If we do this right

For those who still can,
stepping outside right now is decidedly different.

Even at busy times of day
the primary sounds are from birds, not cars, not people.
The early migraters are returning
the year-round winged residents have changed their tune
from hushed winter chirps to rollicking spring song.
Some eggs are laid, some are hatched.

The natural world does not know this coronavirus.
Sap is running, ice is thawing.
Geese and swans fly in mighty Vs
sometimes in hundreds.

Buds are thickening.
Leaves of strawberry plants are starting to green up.
The first hint of yellow has appeared in the goldfinches at my feeder.

Seedlings are germinating
breaking the surface, spindly but upright
rising toward the grow lights on the stand.

Beavers swim, otters slide.
Young bucks are growing antlers.

And here we are.
We humans who have been abruptly halted
by something we cannot even see.

Maybe it’s our turn.
From Dutch Elm to Oak Wilt to Spruce Budworm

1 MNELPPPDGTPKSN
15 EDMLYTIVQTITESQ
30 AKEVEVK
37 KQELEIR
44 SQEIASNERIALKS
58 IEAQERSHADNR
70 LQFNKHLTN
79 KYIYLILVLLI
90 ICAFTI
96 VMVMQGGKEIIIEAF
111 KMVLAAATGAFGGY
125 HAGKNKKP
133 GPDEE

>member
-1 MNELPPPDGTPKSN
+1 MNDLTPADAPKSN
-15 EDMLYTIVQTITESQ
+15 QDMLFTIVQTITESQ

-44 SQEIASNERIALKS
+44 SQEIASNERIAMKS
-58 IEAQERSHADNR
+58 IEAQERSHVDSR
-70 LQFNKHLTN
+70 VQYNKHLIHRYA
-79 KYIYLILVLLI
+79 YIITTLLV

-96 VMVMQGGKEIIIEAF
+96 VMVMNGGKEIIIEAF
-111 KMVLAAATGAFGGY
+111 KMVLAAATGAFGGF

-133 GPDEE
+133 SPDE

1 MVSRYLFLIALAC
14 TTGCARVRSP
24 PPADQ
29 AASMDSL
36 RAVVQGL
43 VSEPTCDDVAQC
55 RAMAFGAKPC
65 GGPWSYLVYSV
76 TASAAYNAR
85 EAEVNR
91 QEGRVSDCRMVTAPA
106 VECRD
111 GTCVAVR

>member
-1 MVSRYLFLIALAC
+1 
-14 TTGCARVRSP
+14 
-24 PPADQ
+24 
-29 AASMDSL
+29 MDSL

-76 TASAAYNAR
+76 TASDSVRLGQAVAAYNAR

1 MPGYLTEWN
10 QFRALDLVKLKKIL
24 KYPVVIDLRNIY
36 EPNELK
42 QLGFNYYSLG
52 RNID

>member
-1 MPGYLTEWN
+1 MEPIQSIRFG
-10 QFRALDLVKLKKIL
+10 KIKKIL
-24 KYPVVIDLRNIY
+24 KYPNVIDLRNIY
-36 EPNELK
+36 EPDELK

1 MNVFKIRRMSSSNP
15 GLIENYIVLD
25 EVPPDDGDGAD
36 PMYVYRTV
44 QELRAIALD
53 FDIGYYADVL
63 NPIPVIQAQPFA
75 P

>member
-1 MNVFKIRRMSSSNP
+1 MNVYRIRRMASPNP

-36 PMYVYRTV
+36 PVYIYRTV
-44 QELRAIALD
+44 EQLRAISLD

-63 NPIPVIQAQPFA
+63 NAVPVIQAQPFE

to endangerment and extinction,
life here on earth is not without peril.
Often, if we are honest, by our hands,.

So how are we, with our big brains, to handle this?

What might we glean from our Wild cousins
so familiar with adapting?
Perhaps it’s fortitude and the good sense
to live with rather than against nature.
Perhaps we will recognize connection to one another
in bolder more unflinching ways.

And, if we do this right—
and by that I mean with grace and compassion—
perhaps we’ll see ourselves in strangers.
Really see ourselves for the global family that we are.

And wrap our hearts and our mighty intellect
around protecting, preserving, and caring for
all who inhabit this beautiful world.
And even the world itself.

As we stand steady together
in sickness and in health.

Chris Heeter

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